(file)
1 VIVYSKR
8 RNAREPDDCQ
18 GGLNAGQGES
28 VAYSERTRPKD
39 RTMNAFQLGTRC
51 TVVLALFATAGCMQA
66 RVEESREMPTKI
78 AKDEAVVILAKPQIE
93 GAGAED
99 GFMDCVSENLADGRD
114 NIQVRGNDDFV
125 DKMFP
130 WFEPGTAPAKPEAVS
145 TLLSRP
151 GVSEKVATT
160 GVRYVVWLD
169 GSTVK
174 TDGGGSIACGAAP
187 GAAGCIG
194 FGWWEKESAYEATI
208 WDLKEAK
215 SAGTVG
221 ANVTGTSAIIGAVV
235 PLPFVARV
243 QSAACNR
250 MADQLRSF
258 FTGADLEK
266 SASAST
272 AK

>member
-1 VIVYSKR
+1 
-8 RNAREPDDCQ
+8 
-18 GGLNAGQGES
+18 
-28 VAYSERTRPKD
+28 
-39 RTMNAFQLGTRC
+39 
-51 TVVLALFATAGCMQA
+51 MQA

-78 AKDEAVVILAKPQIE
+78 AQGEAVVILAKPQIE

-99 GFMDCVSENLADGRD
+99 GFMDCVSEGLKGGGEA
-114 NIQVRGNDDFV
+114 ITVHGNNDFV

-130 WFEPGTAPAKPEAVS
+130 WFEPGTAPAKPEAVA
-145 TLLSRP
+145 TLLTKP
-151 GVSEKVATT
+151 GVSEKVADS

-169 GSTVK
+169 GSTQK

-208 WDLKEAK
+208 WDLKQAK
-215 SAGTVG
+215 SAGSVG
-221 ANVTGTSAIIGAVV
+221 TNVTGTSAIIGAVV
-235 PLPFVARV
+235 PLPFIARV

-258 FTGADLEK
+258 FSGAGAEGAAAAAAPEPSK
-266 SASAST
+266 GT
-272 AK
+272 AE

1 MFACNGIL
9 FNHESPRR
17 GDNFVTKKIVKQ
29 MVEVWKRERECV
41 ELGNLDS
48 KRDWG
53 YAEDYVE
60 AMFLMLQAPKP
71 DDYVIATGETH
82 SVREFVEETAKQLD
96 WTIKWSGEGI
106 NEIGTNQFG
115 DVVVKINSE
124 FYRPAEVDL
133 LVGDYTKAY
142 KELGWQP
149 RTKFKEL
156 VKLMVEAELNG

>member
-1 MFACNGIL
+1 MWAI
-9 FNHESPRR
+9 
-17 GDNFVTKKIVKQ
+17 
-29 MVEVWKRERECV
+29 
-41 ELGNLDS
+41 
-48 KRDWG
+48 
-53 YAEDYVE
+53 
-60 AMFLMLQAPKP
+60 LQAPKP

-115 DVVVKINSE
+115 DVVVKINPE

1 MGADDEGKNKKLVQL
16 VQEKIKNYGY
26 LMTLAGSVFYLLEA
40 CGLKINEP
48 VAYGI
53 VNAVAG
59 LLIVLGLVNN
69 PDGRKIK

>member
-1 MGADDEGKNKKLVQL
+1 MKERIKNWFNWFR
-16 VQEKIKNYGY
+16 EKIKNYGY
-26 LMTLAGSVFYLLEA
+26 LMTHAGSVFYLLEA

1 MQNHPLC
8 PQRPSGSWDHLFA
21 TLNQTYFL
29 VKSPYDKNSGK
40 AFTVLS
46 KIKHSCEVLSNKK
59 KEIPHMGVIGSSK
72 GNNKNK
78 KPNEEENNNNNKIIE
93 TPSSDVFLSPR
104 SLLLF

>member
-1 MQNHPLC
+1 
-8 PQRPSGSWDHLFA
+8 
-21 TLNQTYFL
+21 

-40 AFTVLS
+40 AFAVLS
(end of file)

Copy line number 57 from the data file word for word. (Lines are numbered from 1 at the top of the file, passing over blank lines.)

-208 WDLKEAK